House of X/Powers of X
Reprints House of X #1-6 & Powers of X #1-6
Written by Jonathan Hickman
Art by Pepe Larraz and R.B. Silva
Forty-four years ago, writer Chris Claremont was tasked with reviving the middling X-Men title for Marvel. Compared to books like Spider-Man, Fantastic Four, and Captain America, X-Men was never a marquee hit for the company. Its characters were often operating in their own mutant pocket within the larger universe, occasionally being a part of the larger world. Claremont embraced the marginalization of mutants and expanded the mythos farther than it ever had been. At the end of his sixteen-year run on Uncanny X-Men, spinning off titles like Excalibur and New Mutants, Claremont left the book due to clashes with a new editorial staff. What remained was the template for what X-Men could be that every writer has clung to tightly since. The adherence to Claremont’s characterizations and plots have been so rigid that X-Men was a moribund franchise within Marvel for the last five years. Characters died only to be resurrected months later, and there never seemed to be real growth & change save for a small handful of heroes & villains. Then came Jonathan Hickman.
House of X and Powers of X serve as a new paradigm for X-Men. This is the unique moment where the entire franchise is getting overhauled and reinterpreted. Old love triangles have been replaced by polyamorous progressive viewpoints. Villains that were fought and defeated endlessly have been embraced as tentative allies. Professor Charles Xavier’s dream of a world where man & mutant could love together has folded, the Professor admitting that the vision is not possible. That doesn’t mean hope is out of reach. Instead, using an invention of Claremont’s, the living mutant island of Krakoa, the Professor has established a nation for mutants in the Pacific Ocean. Krakoa has numerous properties that the mutants are just now uncovering and has allowed them to sustain their community with profits from pharmaceuticals.
This is a radically different version of X-Men since last glimpsed in Matthew Rosenberg’s fantastic final run on Uncanny. It’s the injection of life this franchise needed to remain relevant and freshen the creative well. The X-Men aren’t going to battle Apocalypse, Magneto, or Mr. Sinister in perpetuity any longer. All mutants have been united under this common banner and are attempting to iron out their personal conflicts in favor of the need for solidarity.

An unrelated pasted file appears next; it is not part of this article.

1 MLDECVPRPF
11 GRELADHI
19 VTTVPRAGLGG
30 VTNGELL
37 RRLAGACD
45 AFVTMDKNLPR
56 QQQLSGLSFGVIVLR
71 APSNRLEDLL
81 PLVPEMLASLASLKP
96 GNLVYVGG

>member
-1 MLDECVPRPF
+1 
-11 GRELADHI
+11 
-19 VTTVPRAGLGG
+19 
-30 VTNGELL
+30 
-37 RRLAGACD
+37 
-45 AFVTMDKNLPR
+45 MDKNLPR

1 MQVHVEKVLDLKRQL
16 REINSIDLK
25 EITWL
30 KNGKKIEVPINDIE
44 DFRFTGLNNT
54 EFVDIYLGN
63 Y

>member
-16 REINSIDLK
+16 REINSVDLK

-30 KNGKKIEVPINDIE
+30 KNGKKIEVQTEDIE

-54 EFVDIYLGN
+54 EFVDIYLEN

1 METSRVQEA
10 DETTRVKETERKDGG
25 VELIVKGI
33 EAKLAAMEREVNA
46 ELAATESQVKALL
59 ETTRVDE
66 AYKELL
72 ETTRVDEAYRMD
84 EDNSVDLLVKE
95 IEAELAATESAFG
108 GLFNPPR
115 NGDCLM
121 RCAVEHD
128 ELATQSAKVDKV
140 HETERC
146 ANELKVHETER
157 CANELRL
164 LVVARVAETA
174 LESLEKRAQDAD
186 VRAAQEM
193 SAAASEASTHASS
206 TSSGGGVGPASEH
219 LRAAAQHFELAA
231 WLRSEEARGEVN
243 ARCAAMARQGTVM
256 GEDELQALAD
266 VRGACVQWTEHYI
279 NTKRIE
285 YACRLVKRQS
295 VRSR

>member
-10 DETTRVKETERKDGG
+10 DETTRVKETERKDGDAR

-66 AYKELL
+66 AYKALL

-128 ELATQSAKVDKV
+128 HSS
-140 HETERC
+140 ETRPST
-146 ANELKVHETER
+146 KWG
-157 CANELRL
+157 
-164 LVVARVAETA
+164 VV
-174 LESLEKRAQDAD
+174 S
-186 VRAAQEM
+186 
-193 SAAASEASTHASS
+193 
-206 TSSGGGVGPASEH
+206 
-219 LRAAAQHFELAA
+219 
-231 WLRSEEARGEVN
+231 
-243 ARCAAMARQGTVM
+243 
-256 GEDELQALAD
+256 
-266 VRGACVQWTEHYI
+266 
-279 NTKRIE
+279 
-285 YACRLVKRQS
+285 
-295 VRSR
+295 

The first issue opens with the Professor, wearing a newly designed Cerebro helmet and summoning his X-Men from cocoons in the catacombs beneath Krakoa. This startling image signals that what we knew is no longer the status quo, big things have happened, and these characters changed. Hickman continues in the first issue of Powers by exploring the scope of mutantkind from the first steps of the Professor to create the X-Men to a 1,000 years in the future where the species of mutants appears to be extinct. Hickman plays with this even further when he takes formerly C-tier character Moira MacTaggert and makes her arguably the most critical person in the entire mutant world.
I read this series first as it came out weekly, but found it is such a better read when consumed in a sitting or two. The plot is complex in its structure using multiple points in time, and eventually, parallel realities and the nuance can be lost when issues stand alone. The connections are immediately clear between seemingly unrelated events and really get across how radically this has changed the X-Men. Hickman uses prose throughout to represent a character’s dossiers on mutants or encyclopedic entries on aspects of Krakoa or the structure of this new mutant society. At one point, he even plays off of celebrity gossip blind items by sharing rumors that Mr. Sinister is spreading about his new allies.
I would argue that this is something huge not just for X-Men or just Marvel, but for comics in general. Hickman has always been unafraid to push the superhero genre beyond where nostalgia fixated fanboys will go. He acknowledges what has been but understands that these ideas need to go further, be challenged, and expanded upon. There are some profoundly post-human ideas floated in these pages, revealing the irrelevance of humanity. The species obsession with mutants led them to create artificial intelligence that outpaced them, and so by the time we reach the terminus point of the universe, machine life is the dominant form. Hickman provides an out to this, though, hinting that the future we see may not be the future that must be.
Right now, the Dawn of X line consists of X-Men, New Mutants, Excalibur, X-Force, Marauders, and Fallen Angels. These series vary in degree of quality so far, but none of them are terrible, and all of them are embracing the groundwork Hickman has laid. Announcements for Wolverine, Hellions, and X-Corp have been made with the titles set to drop in early 2020. I’m not sure where Hickman plans to go with the mutants, but I am very excited that it will be unlike anything these characters have encountered before.